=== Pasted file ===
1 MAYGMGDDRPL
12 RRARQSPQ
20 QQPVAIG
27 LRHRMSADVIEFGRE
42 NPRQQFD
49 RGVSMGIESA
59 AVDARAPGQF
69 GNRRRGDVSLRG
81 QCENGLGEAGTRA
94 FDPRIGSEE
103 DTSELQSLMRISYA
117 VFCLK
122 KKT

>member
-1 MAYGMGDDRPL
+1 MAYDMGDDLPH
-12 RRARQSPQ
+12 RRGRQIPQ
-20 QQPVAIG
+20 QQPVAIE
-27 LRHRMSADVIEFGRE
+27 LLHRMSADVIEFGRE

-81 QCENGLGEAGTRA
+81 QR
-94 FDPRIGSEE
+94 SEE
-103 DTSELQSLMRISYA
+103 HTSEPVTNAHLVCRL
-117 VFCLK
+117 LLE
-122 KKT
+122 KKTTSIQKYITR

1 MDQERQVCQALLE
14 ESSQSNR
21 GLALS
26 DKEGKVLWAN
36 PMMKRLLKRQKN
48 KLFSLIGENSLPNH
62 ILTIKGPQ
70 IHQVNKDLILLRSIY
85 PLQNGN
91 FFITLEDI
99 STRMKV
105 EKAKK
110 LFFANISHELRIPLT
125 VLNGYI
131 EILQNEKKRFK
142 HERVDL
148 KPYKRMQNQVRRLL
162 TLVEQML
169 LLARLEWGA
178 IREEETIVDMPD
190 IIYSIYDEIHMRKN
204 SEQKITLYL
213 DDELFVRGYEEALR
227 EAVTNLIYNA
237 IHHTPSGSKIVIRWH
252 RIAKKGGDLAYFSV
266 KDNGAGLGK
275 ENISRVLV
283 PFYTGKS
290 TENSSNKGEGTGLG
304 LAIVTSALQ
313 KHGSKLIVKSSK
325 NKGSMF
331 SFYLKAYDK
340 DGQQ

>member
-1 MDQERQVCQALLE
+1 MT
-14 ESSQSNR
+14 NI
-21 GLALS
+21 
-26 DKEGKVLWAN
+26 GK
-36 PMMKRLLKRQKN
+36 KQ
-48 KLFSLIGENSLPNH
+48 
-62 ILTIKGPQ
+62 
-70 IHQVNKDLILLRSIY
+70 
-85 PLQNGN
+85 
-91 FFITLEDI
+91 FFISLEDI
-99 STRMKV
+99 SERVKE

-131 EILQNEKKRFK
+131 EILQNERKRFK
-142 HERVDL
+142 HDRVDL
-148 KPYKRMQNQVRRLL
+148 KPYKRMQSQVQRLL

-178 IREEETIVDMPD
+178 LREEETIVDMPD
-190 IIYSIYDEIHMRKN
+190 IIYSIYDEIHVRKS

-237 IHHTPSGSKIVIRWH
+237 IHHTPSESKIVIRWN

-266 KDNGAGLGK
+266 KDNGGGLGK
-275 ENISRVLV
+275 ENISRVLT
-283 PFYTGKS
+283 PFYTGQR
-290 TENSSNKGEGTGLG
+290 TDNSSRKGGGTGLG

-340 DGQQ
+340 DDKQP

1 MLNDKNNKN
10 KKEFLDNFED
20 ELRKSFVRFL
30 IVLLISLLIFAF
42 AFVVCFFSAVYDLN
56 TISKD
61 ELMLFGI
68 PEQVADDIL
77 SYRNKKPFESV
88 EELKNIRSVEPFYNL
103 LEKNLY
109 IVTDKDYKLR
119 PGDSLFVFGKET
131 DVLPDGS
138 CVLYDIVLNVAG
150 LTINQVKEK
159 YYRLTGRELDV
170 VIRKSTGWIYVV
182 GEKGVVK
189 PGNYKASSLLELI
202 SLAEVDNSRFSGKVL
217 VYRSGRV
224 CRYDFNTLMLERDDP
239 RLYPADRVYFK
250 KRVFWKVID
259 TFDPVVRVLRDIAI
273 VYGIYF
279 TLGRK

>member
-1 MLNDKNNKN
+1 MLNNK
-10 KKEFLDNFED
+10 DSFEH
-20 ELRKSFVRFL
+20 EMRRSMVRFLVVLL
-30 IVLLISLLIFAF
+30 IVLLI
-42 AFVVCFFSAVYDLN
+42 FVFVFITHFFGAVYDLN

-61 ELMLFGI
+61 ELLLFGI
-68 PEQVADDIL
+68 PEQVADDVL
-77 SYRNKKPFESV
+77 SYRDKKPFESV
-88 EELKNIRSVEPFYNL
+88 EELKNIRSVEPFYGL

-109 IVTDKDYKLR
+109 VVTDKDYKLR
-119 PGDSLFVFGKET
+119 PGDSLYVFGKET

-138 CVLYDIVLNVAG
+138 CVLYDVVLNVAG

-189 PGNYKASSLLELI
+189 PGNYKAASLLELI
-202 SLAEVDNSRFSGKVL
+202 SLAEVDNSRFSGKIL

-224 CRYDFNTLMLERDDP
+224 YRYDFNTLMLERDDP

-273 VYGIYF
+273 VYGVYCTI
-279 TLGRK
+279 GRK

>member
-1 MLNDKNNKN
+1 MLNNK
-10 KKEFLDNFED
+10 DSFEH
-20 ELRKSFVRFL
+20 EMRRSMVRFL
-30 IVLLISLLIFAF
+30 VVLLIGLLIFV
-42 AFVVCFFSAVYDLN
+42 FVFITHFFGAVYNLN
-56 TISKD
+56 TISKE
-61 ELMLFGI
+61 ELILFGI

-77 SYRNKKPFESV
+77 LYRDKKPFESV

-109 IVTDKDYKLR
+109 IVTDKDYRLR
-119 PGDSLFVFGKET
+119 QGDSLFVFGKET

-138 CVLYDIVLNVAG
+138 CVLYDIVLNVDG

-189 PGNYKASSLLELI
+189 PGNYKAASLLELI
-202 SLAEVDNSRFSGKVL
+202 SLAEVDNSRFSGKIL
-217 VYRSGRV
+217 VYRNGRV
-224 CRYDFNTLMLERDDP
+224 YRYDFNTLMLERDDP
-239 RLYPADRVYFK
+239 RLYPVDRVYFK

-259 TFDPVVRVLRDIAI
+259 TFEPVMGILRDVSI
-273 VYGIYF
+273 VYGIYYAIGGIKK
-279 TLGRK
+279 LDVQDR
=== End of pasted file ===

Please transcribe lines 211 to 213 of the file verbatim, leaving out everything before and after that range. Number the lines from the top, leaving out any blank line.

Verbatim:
-273 VYGIYF
+273 VYGIYYAIGGIKK
-279 TLGRK